Martin has said he has felt that ever since "Black Celebration" the band has been in danger of falling apart. It is also from this period that we got that 'Smash Hits' article with you saying that being in Depeche Mode is not all fun and games, I guess my question is, has it been that difficult to be in the band since those days and if so, why did you carry on?
What have you got to say to those unkind comments made by your former partners?
You got any legal problems with DM?
Do you stay in touch with your ex-band mates?
The reason I made a statement when I left the group was to try to summarise succinctly in my own words some of the reasons for my departure rather than have the press speculate and inevitably draw the wrong conclusions. The other advantage of a statement is that it's a good way to close the lid on something. I have no wish to elaborate further on what was said in it, suffice to say that things are never as straight forward as they appear from the outside.
The overriding reason for my departure, above all else, is that for the last few years I hadn't been enjoying life in the group enough to warrant sticking with it, especially given that I didn't feel there was anything more I could personally achieve within its boundaries. I have to say that I never had any doubts that it was the right thing to do at the right time for me and I am now happier than ever both in my personal and musical life.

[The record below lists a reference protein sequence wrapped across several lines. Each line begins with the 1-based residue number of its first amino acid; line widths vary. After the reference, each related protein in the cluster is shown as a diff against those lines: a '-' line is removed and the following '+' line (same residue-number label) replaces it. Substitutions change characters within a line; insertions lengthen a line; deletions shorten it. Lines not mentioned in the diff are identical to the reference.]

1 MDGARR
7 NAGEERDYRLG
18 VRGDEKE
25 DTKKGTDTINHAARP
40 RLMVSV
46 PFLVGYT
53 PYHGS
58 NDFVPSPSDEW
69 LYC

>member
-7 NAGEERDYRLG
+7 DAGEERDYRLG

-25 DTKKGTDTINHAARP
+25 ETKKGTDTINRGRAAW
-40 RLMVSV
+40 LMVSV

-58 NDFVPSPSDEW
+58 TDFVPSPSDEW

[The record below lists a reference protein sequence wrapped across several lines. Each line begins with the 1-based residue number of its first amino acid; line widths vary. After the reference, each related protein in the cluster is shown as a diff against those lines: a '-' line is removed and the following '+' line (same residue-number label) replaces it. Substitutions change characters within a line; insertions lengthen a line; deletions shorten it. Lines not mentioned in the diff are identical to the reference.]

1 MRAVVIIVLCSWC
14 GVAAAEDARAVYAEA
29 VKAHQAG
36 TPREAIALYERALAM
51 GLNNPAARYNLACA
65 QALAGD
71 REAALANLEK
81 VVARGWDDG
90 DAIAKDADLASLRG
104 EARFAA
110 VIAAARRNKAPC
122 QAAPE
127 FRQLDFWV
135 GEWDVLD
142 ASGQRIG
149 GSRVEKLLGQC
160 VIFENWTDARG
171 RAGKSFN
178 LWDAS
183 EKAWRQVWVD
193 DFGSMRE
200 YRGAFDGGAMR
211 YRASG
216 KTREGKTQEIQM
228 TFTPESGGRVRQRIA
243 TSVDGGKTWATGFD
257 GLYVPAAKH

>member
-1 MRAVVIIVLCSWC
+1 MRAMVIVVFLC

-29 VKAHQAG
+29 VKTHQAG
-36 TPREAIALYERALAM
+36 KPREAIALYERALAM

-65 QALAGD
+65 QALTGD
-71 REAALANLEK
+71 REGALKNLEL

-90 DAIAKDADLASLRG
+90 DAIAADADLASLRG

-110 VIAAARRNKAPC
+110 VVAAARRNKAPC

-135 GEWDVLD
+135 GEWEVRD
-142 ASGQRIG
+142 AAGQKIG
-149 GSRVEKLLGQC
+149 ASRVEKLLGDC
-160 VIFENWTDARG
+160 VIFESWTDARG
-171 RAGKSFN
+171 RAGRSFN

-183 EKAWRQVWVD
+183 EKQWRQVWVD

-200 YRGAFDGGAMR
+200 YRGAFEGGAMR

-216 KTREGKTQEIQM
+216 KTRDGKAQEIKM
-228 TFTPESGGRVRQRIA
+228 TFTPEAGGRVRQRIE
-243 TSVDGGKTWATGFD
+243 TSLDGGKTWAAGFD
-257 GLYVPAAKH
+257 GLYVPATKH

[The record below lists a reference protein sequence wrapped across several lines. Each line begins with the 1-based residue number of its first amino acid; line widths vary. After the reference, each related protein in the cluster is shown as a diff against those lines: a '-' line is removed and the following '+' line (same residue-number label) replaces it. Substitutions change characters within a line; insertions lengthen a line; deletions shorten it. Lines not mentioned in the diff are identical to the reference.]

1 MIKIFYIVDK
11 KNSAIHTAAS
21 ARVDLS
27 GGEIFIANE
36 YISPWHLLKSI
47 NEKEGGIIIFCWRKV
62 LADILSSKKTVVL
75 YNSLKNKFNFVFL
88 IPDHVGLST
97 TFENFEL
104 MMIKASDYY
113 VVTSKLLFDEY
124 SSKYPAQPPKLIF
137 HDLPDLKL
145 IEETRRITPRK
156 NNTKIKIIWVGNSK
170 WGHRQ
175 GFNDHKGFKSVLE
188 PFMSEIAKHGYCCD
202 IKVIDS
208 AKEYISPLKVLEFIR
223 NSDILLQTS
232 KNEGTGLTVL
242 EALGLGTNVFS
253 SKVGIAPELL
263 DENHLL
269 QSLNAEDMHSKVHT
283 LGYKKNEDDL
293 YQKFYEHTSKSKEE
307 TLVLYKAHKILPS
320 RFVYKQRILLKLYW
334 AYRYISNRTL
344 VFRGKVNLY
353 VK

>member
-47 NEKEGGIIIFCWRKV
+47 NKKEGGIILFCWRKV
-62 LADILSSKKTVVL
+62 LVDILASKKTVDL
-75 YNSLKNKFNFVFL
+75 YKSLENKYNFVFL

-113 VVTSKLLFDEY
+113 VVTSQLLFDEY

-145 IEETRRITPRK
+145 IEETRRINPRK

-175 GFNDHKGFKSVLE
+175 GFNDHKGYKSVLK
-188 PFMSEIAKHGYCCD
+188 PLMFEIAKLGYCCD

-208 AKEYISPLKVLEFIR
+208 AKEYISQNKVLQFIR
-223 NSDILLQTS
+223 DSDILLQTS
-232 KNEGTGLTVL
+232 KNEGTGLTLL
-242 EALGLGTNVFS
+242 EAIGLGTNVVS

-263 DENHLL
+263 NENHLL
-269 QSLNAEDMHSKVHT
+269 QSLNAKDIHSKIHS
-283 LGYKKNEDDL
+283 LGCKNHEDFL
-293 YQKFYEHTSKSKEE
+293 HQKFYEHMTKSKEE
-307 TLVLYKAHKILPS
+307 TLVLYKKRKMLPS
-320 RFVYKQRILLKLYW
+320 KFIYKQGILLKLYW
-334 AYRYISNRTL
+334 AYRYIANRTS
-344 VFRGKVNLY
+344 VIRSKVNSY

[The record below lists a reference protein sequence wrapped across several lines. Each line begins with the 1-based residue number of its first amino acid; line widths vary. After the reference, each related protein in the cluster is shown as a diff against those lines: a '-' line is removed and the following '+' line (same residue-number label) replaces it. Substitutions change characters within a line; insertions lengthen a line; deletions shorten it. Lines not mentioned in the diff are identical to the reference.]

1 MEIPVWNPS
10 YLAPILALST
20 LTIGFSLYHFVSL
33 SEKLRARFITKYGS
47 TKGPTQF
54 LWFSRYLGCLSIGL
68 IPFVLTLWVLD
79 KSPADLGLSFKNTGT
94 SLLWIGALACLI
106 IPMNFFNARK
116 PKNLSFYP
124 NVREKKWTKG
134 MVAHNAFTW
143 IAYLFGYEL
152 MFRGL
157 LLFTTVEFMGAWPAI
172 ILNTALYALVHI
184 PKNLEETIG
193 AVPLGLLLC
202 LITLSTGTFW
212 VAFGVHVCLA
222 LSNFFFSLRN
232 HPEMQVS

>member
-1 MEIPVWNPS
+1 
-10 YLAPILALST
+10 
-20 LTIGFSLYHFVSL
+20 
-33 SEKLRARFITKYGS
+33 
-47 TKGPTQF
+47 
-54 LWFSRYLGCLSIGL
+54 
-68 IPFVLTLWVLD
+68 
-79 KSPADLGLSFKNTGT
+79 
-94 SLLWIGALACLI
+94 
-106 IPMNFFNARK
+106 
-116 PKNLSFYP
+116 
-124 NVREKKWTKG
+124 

My involvement with Depeche has been good to me and I am grateful for the position it has left me in. Some of the things that have been said are disappointing but I have no problems with the other members of the group. Life is too short to bear grudges and my dignity would never allow me to resort to petty squabblings in public. I'm glad to hear that Dave (who, incidentally, has been nothing but a gentleman throughout) is recovering from his well documented problems. The other members of the group and I have resolved any outstanding legal matters. We don't have any social contact but then again, we never really did.
Does it make you feel vindicated that it took an entire team of programmers to replace you?